I finished the first installment of David Sedaris’ diaries a few months back. I would only recommend it to the most rabid of Sedaris fanatics. After all, they are, in fact, the Sedaris diaries. They are not categorized by subject or topic — there’s no attempt to add a coherent theme or an organizing principle of any sort. It’s just the Sedaris diaries, which for most would be uninteresting, perhaps a form of torture, even; but if you want to know the life of Sedaris and get an even better sense of his writing process, then it’s worthwhile. I had a good deal of fun with it, listening to Sedaris himself narrate the audiobook.
I also stumbled across a short six-minute video, linked below, of Sedaris discussing the diaries. In the vid he tosses out a few bits of writerly wisdom.
“..you need sorrow to give the laughter a bit of weight..”
Sedaris talked about how at the outset of his writing career, he worked hard on comedic bits, stuff to make people laugh. As a writer Sedaris is a bit unique in that a good deal of his material were bits that he read aloud. He would then document what worked and what didn’t work with his live audiences. As such, he developed a knack for humor writing. In the vid, below, however, he says, you need sorrow to give the laughter a bit of weight.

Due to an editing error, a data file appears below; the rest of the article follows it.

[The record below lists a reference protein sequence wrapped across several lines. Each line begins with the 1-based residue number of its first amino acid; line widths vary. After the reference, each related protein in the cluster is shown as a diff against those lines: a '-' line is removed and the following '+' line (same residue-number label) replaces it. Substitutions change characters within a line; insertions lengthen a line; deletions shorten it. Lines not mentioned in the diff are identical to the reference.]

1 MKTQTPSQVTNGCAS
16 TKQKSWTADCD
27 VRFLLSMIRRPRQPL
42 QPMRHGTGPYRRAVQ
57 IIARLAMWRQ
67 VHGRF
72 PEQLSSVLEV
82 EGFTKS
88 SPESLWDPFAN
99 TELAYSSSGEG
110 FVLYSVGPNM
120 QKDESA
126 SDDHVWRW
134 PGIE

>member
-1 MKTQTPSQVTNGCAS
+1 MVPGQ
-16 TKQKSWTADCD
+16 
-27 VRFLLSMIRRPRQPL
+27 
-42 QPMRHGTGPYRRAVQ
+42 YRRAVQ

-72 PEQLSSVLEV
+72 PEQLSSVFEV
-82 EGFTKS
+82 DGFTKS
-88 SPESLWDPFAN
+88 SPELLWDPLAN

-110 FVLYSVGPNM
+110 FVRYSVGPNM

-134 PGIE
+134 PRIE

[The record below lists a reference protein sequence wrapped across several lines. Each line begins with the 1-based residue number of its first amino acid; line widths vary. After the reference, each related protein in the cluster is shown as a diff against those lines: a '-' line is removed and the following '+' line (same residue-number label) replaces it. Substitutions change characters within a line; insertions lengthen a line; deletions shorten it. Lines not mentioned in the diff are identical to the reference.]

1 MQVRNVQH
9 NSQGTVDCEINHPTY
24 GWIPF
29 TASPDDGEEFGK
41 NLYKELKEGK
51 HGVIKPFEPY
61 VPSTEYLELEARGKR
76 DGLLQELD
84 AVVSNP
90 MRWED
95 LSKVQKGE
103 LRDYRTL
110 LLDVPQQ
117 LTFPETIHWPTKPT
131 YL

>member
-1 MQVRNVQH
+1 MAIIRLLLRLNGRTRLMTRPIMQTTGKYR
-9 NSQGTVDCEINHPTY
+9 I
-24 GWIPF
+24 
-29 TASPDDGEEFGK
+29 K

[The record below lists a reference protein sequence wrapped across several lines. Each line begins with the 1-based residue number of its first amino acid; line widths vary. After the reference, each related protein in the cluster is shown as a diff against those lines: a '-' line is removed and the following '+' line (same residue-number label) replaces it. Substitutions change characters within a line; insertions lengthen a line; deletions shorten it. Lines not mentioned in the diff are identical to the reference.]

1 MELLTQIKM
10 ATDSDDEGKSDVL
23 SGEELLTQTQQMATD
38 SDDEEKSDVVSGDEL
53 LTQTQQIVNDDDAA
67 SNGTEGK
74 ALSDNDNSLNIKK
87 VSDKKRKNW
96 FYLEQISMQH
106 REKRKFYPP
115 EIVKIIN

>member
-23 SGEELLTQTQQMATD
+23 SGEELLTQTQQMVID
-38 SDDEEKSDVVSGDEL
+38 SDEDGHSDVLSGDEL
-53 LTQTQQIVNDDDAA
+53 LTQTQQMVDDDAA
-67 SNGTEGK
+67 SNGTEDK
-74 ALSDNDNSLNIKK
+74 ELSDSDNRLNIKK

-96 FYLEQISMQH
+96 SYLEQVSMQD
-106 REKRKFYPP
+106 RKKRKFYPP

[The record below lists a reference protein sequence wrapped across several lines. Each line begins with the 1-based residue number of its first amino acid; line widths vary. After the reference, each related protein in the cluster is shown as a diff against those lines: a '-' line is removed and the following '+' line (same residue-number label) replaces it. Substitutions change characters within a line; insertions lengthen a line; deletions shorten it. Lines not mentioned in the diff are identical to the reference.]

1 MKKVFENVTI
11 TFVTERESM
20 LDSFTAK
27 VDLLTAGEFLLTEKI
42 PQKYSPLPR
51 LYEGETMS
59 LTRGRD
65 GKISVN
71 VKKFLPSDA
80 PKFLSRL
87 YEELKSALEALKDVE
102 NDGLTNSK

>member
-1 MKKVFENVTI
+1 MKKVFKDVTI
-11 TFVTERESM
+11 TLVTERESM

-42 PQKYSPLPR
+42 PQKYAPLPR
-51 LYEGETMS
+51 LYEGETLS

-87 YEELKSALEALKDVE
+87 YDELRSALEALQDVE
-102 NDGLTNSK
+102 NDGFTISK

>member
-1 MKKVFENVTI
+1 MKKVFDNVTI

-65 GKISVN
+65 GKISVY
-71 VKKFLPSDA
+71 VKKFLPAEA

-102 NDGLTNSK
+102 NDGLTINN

“..usually it’s the worst thing about yourself that people can relate to..”
Sedaris is also famous for his self-deprecating humor. In the vid clip below, Sedaris talks about how writers tend to pull back a bit when it comes to sharing the worst parts of themselves or their bad behavior. I’d say that’s true for me, as a writer. Maybe it’s not true for all writers, maybe a good deal of this depends on our personalities, but I think that in a general sense we writers tend to think that our bad selves will be received badly. It might be counterintuitive, but according to Sedaris, this isn’t true.
Usually it’s the worst thing about yourself that people can relate to, he says. Of course, it depends on how one presents it. There’s a delicate craft to writing about one’s broken self. It’s one thing to bombard a reader with one’s failings, it’s another thing to use one’s most embarrassing and vulnerable moments as part of a greater, compelling story.